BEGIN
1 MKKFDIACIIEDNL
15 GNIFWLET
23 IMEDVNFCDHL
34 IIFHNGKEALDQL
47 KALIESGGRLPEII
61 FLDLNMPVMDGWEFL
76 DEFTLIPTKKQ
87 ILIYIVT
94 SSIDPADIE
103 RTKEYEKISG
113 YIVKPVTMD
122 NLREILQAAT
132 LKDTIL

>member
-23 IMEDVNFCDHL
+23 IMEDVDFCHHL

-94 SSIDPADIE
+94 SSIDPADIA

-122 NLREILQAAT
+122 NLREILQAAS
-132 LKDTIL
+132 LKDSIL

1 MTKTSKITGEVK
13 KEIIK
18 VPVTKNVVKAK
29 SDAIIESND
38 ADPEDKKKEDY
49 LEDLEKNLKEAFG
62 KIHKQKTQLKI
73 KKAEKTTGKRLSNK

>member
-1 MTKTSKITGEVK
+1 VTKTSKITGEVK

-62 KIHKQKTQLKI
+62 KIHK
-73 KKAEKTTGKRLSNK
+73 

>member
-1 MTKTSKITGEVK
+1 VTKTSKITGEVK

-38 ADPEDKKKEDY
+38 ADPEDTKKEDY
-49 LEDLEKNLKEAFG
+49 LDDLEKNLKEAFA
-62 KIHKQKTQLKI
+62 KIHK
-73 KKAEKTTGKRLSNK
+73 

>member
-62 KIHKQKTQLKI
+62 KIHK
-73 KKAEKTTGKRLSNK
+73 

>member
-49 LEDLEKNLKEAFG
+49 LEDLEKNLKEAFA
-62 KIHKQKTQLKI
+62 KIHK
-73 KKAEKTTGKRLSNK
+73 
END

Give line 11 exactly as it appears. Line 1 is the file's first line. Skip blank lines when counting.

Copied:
113 YIVKPVTMD